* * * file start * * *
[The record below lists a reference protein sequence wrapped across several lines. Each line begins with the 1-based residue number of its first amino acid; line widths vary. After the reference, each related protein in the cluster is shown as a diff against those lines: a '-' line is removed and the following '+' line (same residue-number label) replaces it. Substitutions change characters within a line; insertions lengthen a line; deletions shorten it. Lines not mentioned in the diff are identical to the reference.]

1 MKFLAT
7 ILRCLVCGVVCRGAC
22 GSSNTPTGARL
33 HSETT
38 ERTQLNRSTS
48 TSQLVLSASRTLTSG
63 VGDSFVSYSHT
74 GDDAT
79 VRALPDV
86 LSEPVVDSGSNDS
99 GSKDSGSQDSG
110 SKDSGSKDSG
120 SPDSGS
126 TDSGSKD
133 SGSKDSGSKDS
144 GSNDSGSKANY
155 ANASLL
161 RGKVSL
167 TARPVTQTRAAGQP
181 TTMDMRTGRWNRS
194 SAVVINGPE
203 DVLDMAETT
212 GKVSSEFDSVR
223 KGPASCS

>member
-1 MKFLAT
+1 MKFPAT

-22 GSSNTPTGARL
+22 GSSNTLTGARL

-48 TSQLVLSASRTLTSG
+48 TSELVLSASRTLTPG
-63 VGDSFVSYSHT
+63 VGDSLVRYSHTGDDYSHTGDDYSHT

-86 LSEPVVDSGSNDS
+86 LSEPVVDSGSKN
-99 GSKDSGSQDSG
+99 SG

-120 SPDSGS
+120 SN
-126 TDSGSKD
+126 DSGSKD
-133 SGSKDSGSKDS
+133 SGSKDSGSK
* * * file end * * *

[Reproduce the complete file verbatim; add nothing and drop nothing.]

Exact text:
[The record below lists a reference protein sequence wrapped across several lines. Each line begins with the 1-based residue number of its first amino acid; line widths vary. After the reference, each related protein in the cluster is shown as a diff against those lines: a '-' line is removed and the following '+' line (same residue-number label) replaces it. Substitutions change characters within a line; insertions lengthen a line; deletions shorten it. Lines not mentioned in the diff are identical to the reference.]

1 MKFLAT
7 ILRCLVCGVVCRGAC
22 GSSNTPTGARL
33 HSETT
38 ERTQLNRSTS
48 TSQLVLSASRTLTSG
63 VGDSFVSYSHT
74 GDDAT
79 VRALPDV
86 LSEPVVDSGSNDS
99 GSKDSGSQDSG
110 SKDSGSKDSG
120 SPDSGS
126 TDSGSKD
133 SGSKDSGSKDS
144 GSNDSGSKANY
155 ANASLL
161 RGKVSL
167 TARPVTQTRAAGQP
181 TTMDMRTGRWNRS
194 SAVVINGPE
203 DVLDMAETT
212 GKVSSEFDSVR
223 KGPASCS

>member
-1 MKFLAT
+1 MKFPAT

-22 GSSNTPTGARL
+22 GSSNTLTGARL

-48 TSQLVLSASRTLTSG
+48 TSELVLSASRTLTPG
-63 VGDSFVSYSHT
+63 VGDSLVRYSHTGDDYSHTGDDYSHT

-86 LSEPVVDSGSNDS
+86 LSEPVVDSGSKN
-99 GSKDSGSQDSG
+99 SG

-120 SPDSGS
+120 SN
-126 TDSGSKD
+126 DSGSKD
-133 SGSKDSGSKDS
+133 SGSKDSGSK